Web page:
A week ago I was cycling along London Wall and past the Museum of London roundabout, and noticed some changes with paint and traffic cones. As you arrive at the roundabout you choose which side of the cones to go on depending on whether you are turning left or taking the straight on or right exit. Left turn cyclists are given protection by the paint and traffic cones, whilst the straight on or right turn cyclists are mixing with motor vehicles.
Then on the roundabout left turn cyclists are expected to give way to other cyclists coming round the roundabout as they about to exit the roundabout. Are these give way lines really needed? Can’t cyclists nicely merge together without needing to have priorities like motor vehicles require? There is enough space to have 2 cyclists side by side without impacting motor vehicle traffic, thus this shouldn’t be an issue.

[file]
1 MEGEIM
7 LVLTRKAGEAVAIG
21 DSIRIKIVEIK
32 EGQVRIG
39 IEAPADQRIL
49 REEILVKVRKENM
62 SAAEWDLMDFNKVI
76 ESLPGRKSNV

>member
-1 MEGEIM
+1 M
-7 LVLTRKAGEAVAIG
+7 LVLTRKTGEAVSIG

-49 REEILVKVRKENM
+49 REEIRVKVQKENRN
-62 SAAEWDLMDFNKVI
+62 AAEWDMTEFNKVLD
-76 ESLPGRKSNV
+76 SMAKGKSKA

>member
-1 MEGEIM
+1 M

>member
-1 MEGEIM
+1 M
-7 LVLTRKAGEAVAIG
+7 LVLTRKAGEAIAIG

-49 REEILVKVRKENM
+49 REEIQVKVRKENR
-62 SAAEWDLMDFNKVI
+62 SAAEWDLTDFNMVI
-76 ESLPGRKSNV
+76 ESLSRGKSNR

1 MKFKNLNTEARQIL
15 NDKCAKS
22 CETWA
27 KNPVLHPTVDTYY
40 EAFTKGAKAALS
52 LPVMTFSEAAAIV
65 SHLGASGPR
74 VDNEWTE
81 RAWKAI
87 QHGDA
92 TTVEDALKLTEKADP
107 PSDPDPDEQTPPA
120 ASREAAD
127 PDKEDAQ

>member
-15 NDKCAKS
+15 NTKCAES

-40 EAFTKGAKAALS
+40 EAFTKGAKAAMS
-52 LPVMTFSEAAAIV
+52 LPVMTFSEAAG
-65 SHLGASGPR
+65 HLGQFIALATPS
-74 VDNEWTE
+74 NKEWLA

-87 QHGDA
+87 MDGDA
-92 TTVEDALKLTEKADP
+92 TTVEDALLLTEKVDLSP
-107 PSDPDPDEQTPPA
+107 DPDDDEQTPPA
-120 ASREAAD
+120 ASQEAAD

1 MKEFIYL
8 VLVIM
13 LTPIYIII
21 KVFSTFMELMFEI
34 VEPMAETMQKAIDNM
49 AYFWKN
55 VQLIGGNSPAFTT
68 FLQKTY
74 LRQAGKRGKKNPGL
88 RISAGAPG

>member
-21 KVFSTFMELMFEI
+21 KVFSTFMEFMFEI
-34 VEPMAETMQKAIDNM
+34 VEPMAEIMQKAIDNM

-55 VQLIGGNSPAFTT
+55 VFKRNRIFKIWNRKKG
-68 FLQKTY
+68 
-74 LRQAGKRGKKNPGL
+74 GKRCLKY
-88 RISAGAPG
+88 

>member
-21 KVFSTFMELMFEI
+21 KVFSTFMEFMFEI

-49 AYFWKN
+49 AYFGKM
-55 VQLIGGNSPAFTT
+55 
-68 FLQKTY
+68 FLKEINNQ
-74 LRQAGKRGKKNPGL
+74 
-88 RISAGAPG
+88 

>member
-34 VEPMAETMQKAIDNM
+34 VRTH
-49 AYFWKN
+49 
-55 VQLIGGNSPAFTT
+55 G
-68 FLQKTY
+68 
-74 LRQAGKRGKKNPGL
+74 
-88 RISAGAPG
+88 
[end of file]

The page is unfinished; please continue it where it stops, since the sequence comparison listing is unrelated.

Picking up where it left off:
Most importantly I’d like to question why cyclists who are not turning left are expected to mix with motor traffic? This is not going to help encourage inexperienced cyclists to use the roundabout. Will the cones stay there long term? Or will the cones be removed with motor vehicle drivers simply ignoring the white paint? Could drivers complain at cyclists going straight on or turning right for not using the cycling facility (i.e. being to the left of the cones/paint)?
Why not follow the tried and tested Dutch designs for roundabouts since there’s plenty of space? Both David Hembrow and Mark from Bicycle Dutch have blog posts explaining Dutch roundabouts, thus I won’t go into detail here.